Battery Recycling Resources
Safe Handling of Batteries
What are the hazards from improper storage and disposal?
Improperly stored and disposed batteries pose fire hazards, both in large scale waste facilities, in solid waste trucks and at home. It is important to properly store batteries and avoid accumulation. Even a small spark between batteries could ignite material around it, starting a fire.
Recycling facilities face higher operating costs due to the increased insurance premiums and deductibles from fire risk due to the growing supply of electronics and batteries in the waste stream. This raises prices for consumers as the costs of processing are passed along to haulers and then residents/businesses.
Resources on Safe Handling of Batteries
- View presentation from eWaste ePlanet on certification programs for recyclers to ensure safe management and recycling of batteries (given during GRC Webinar on Safe Handling of Batteries held on November 30, 2023.)
- View presentation on best management practices for managing Lithium batteries at a recycling facility. Presentation given during GRC Webinar on Safe Handling of Batteries held on November 30, 2023.
- View presentation on best management practices for properly managing batteries including damaged, defective, and recalled batteries as well as high-energy batteries. Presentation given during GRC Webinar on Safe Handling of Batteries held on November 30, 2023.
How do I recycle my batteries?
Free alkaline battery recycling opportunities are not easy to find. Cost effective, environmentally safe recycling processors are not yet universally available. Since the mercury content of alkaline batteries has been reduced, they can be safely disposed of in household garbage. They are accepted via IKEA and some hardware and home improvement stores in small quantities. Large quantities can be recycled at Battery Recycling Made Easy in Calhoun, GA (678) 721-0022 or at Davis Recycling in Atlanta (404) 524-1746. Waste Management has begun a new program called Think Green From Home. This program allows consumers to ship old disposable batteries to WM for recycling for a small fee. Go to https://www.thinkgreenfromhome.com to find out more.
Rechargeable batteries that can be readily recycled include nickel cadmium, nickel metal hydride, and lithium ion-like those found in phones, camcorders, power tools and laptops. For information about recycling rechargeables, visit www.call2recycle.org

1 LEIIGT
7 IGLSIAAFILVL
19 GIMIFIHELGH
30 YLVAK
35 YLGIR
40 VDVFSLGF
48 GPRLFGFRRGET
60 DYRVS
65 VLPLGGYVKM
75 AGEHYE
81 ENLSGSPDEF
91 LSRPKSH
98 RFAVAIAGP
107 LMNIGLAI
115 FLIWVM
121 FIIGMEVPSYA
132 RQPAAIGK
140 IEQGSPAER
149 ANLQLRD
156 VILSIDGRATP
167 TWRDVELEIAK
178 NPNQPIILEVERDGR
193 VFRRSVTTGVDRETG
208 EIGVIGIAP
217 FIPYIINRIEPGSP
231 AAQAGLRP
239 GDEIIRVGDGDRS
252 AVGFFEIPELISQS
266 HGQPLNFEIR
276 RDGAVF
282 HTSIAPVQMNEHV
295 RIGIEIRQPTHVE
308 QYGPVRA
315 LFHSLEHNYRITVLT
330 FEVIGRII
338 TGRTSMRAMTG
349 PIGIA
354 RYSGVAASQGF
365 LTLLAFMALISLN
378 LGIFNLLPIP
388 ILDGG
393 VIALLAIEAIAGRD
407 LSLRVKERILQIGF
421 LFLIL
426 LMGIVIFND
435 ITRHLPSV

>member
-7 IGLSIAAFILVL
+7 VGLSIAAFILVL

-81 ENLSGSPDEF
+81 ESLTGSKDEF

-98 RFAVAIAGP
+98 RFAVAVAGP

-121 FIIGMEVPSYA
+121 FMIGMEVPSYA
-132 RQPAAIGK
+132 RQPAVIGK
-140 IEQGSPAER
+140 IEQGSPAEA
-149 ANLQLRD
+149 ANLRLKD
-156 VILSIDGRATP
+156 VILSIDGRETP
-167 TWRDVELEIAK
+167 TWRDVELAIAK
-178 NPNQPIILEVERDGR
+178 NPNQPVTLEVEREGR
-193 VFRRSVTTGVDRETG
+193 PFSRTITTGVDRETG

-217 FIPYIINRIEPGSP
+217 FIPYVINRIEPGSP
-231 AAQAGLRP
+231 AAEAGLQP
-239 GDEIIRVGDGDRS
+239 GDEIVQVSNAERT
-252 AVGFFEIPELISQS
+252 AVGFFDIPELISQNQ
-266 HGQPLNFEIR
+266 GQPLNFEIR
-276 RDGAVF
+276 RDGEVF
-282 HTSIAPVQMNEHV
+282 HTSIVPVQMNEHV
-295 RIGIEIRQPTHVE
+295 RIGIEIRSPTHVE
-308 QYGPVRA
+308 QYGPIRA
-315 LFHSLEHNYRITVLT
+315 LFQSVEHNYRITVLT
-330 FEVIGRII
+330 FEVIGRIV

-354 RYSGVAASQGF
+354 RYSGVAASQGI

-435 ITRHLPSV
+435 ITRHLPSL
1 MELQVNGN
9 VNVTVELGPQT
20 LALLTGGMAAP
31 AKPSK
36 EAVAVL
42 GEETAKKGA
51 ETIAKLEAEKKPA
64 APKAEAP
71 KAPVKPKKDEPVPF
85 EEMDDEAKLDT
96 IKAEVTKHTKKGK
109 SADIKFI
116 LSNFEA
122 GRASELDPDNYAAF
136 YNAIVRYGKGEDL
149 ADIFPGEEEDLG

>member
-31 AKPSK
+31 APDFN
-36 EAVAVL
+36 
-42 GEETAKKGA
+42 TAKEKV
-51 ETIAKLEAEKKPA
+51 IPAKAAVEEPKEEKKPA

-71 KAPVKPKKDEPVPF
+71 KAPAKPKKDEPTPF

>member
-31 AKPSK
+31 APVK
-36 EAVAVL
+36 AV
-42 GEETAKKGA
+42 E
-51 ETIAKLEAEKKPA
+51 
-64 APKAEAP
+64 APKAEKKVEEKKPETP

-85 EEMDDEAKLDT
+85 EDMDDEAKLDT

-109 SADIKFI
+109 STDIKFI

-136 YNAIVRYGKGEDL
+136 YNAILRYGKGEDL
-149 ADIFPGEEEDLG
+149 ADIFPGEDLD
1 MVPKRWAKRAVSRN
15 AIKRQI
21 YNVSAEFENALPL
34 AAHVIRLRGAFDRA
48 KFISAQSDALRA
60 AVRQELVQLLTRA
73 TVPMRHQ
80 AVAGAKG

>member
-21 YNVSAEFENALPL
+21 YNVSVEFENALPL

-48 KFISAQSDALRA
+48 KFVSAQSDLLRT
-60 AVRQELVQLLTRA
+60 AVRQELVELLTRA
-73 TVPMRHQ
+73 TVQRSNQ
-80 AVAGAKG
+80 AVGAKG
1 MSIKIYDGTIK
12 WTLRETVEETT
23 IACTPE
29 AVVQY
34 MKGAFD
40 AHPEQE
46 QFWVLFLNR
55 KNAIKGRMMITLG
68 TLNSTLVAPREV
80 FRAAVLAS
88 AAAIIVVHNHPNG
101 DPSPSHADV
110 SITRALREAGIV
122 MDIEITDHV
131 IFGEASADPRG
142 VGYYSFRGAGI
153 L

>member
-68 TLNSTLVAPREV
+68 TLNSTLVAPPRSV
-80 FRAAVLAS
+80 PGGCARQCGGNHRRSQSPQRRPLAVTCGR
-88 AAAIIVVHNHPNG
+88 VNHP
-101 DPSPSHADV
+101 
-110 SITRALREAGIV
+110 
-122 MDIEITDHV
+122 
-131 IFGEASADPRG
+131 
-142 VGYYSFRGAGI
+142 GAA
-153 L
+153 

What about automobile batteries?
Automobile batteries, also known as lead acid batteries are prohibited from disposal in Georgia landfills. They must be recycled under Georgia law. Check with your local auto dealer, battery retail location, or other retail outlet about recycling these batteries. When you purchase a new auto battery, the dealer or retail outlet should accept your old one for recycling.
Additional Resources for Recycling Batteries
- http://www.call2recycle.org/ – Call2Recycle provides extensive resources to find a local location to take rechargeable batteries for free.
- https://www.thinkgreenfromhome.com/ThinkGreenFromHome.cfm – Waste Management offers a cheap service through their new Think Green From Home program to recycle disposable batteries as well as compact fluorescent lights. For a small fee WM will mail you a package with prepaid postage for your batteries that you can then mail back to them for recycling.
- Earth911.org – Earth 911 provides a searchable database for many recyclables, including batteries. Search by material and by zip code to narrow results to centers that take batteries in your area.
- http://veoliaes-ts.com/recyclepak – Veolia Environmental Services offers a mail order 3.5 gallon RecyclePak for household disposable batteries.
- https://batteryrecyclingmadeeasy.com/ – Battery Recycling Made Easy has over 50 years of battery manufacturing, recycling and process application experience, in addition to process engineering and material handling knowledge.